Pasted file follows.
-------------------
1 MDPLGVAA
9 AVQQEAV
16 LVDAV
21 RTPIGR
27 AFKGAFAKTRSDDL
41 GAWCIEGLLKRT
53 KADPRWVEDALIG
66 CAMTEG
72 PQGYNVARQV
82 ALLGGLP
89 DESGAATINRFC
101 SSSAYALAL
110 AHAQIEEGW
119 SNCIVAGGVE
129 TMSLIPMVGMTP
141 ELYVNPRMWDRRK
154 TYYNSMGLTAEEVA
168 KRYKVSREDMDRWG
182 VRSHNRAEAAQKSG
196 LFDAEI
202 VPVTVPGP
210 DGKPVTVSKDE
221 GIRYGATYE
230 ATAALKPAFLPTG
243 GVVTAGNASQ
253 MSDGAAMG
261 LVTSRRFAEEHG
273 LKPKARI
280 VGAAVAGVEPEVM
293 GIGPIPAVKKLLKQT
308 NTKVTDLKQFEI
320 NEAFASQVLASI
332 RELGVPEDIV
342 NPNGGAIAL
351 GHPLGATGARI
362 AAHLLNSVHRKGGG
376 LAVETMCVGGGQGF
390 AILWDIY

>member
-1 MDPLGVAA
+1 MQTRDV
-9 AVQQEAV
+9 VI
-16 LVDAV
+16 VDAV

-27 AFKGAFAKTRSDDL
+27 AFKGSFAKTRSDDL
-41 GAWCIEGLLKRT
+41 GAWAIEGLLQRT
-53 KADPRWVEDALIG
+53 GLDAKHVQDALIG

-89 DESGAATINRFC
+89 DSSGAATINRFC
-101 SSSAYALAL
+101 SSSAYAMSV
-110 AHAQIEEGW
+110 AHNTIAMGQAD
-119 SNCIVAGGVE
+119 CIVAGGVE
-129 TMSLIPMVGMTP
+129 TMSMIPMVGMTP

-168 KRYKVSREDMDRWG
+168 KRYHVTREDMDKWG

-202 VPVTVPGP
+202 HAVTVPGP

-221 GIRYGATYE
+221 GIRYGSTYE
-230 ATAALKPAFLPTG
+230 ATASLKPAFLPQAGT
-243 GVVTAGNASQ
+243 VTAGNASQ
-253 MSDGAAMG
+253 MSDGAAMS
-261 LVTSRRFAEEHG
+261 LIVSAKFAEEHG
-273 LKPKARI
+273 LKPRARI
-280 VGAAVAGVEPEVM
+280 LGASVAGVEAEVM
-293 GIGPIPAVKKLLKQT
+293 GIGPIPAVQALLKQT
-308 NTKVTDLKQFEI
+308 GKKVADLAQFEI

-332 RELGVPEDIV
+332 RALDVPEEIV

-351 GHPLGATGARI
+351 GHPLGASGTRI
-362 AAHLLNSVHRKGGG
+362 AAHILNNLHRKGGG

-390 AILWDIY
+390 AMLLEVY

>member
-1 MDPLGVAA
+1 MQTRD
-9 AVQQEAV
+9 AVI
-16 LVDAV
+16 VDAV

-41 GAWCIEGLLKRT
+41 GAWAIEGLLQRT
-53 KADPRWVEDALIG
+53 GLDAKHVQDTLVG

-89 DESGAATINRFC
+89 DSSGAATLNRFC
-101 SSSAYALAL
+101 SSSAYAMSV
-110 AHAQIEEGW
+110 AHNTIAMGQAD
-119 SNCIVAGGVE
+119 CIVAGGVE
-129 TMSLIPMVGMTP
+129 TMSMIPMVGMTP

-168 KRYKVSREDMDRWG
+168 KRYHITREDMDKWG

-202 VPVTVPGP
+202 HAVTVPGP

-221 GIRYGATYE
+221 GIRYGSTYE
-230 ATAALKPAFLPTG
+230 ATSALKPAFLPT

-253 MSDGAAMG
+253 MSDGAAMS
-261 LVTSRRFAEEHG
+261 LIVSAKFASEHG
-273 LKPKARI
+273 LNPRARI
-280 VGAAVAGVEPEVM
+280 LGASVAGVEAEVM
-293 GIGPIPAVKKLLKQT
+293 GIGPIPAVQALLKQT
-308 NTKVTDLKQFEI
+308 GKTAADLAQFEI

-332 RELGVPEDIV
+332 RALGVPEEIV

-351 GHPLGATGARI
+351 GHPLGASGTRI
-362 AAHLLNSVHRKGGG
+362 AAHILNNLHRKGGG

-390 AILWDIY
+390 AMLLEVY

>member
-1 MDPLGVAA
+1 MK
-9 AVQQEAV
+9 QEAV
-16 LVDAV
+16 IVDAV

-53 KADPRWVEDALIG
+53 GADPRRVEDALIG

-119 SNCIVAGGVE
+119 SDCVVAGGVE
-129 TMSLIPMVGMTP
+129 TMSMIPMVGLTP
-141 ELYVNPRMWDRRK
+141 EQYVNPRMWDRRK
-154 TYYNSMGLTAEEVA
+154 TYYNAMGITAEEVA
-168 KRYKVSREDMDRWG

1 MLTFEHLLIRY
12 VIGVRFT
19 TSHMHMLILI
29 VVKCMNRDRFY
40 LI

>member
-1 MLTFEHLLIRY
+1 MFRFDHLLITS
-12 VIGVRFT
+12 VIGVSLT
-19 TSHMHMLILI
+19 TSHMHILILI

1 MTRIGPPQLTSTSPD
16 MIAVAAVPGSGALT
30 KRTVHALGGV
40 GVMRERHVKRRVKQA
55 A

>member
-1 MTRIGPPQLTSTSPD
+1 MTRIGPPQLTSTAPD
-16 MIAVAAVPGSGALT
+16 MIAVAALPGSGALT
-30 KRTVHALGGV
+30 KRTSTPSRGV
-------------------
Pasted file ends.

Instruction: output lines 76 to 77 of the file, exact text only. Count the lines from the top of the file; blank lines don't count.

-273 LKPKARI
+273 LKPRARI